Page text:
Two-Thirds of a Top Line Is Enough for Rangers

Colorado Avalanche left wing Wojtek Wolski (8) and New York Rangers right wing Marian Gaborik (10) during a regular season game between the Colorado Avalanche and the New York Rangers at the Pepsi Center in Denver, Colorado. The Rangers led 1-0 after the first period.

It looks like the Rangers are considering Wojtek Wolski for the top-line wing spot, which would have him playing with Brad Richards and Marian Gaborik.

It would be a nice gig for Wolski, especially since there were rumors the Rangers might buy out his contract this summer.

But the Rangers really don’t have many options for their top line. Coach John Tortorella probably wants to keep his Brandon Dubinsky-Artem Anisimov-Ryan Callahan line together. And any trade ideas the Rangers might have had are probably on hold while the team tries to figure out Marc Staal’s health after a concussion last season (although the team is shockingly deep on defense).

So it makes sense the Rangers would look for an internal candidate for that top-line spot. But maybe there’s another option.

Quite a few coaches over the years have worked with two-man lines, basically having two permanent members of a line, with a third player variable, depending upon who’s hot or who’s tough. Flyers’ coach Peter Laviolette works a fair amount with two-man units, too.

Tortorella has never been this kind of coach. When he’s had a top line at his disposal, he’s used that as much as he could. When he hasn’t had a top line, he’s been inclined to randomly throw players together when things start to go south.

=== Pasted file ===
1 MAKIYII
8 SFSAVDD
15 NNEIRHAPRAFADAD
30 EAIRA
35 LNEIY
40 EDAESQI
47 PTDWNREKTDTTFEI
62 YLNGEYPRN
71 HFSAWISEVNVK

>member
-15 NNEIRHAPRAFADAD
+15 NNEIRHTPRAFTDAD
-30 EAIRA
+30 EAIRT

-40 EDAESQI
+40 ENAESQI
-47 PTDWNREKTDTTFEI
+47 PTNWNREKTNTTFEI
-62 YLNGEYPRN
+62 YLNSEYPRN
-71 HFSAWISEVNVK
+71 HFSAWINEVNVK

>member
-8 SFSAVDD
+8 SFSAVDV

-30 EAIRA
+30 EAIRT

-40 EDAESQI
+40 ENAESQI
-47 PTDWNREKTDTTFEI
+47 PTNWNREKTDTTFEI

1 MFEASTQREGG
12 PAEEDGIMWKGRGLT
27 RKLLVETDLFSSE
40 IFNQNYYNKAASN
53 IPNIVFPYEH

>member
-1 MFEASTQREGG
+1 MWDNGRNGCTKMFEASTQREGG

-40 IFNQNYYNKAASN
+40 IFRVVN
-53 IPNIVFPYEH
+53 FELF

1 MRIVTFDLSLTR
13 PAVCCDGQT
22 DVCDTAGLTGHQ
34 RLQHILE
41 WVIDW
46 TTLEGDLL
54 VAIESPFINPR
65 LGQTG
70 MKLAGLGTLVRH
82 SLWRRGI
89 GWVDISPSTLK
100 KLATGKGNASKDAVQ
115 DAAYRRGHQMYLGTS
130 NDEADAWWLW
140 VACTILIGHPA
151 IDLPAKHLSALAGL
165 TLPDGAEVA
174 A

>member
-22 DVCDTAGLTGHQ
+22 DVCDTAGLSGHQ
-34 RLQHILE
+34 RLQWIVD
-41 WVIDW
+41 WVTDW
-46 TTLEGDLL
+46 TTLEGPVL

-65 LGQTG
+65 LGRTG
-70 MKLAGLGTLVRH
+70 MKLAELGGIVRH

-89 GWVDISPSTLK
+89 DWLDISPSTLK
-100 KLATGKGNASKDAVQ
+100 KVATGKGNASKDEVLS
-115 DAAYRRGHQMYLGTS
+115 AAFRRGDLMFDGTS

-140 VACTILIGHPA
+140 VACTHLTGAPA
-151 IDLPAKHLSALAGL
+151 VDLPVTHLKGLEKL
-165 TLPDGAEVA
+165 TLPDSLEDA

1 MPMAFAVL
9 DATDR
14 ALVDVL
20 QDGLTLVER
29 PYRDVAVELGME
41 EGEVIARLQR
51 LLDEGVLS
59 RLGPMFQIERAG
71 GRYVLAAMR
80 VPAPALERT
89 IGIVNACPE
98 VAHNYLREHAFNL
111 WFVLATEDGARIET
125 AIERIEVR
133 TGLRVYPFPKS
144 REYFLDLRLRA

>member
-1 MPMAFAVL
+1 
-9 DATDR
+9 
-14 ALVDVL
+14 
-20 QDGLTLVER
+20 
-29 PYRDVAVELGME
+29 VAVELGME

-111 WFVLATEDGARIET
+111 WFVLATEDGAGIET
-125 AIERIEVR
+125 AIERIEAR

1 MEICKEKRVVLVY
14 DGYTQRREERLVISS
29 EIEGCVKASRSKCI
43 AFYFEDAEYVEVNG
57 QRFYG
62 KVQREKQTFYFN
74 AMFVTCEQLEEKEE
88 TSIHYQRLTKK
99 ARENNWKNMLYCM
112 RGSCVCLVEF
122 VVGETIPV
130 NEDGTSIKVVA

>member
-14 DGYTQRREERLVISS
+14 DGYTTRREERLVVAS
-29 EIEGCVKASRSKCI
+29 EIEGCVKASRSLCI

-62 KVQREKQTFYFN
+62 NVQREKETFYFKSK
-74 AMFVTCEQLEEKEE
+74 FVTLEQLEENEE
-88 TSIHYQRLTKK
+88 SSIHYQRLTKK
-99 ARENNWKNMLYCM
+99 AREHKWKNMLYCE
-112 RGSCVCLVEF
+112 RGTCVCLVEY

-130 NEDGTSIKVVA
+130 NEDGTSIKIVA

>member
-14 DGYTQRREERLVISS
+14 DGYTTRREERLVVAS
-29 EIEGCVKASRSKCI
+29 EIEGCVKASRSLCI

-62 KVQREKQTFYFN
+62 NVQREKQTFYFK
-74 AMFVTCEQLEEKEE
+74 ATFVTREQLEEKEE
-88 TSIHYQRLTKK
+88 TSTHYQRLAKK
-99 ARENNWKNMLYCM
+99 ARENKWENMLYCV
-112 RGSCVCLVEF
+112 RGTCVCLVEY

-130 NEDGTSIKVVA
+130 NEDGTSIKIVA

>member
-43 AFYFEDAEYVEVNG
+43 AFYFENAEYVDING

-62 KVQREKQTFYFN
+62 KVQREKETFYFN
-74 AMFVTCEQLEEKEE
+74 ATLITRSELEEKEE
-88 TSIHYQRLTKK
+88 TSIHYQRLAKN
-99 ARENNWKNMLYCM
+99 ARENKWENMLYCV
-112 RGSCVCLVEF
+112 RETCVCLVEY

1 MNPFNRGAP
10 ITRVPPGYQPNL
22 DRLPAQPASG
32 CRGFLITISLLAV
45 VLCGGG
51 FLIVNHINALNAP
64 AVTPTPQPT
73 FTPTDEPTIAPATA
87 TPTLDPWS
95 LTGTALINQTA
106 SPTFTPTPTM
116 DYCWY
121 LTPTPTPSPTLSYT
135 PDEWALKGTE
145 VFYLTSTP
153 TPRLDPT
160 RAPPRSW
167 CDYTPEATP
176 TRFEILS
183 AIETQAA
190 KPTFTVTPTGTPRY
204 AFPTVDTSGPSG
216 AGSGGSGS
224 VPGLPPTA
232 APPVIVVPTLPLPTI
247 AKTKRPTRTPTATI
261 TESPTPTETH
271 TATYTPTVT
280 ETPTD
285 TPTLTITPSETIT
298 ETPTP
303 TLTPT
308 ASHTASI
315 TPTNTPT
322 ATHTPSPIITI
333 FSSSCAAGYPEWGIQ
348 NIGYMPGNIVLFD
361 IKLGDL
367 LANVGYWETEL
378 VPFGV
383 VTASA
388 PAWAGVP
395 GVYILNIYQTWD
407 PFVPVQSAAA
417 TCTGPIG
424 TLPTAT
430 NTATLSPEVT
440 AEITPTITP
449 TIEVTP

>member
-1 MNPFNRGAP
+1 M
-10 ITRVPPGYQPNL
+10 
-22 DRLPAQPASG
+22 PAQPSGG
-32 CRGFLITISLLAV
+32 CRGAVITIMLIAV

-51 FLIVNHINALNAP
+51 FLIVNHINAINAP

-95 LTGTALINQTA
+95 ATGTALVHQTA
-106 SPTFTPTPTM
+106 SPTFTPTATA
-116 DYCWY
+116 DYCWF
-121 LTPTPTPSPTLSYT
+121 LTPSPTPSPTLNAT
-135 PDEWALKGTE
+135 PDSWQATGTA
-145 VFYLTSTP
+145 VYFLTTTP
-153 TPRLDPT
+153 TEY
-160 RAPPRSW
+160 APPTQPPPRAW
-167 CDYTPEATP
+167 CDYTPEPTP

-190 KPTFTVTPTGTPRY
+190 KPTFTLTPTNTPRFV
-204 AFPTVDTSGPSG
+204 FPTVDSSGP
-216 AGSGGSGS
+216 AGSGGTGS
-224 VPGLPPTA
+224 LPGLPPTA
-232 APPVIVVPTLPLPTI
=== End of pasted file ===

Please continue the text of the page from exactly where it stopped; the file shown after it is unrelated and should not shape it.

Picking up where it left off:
Tortorella relaxed a bit with his random lines last season, but he still likes to mix things up when he feels the team needs some kind of boost.

Keeping that winger slot open would allow Tortorella the flexibility to mix lines up, without having players getting to know each other on the fly.

If Richards and Gaborik have a chemistry with each other, and that’s yet to be established, then a mystery third man could help keep things fresh for them. Someone like Sean Avery could join them when Tortorella wants to create a little havoc. Someone like Dubinsky could come up when Tortorella wants some size. Tortorella would have options and variety without disrupting his top line.

The Rangers had quite a few injuries last season and one of the things that allowed them to keep their season together was Tortorella’s discipline with his lines. He tried not to mix things up too much, which allowed healthy players to get familiar with each other.

I don’t expect Tortorella to deviate from that plan this season, and with two-thirds of a genuine top NHL line at his disposal, I also don’t doubt that he’ll get that line out on the ice as much as he can. By mixing up the third member, though, that line might be harder to match against. Plus, he can keep at least a third of the line with fresher legs, by rotating who’s out there with Gaborik and Richards.

Tortorella has dreamed of a legitimate top line to lean on. He still doesn’t have that line, but he just might be one player closer to the dream. Now, he just needs to be open to the idea of a committee approach for that left wing slot.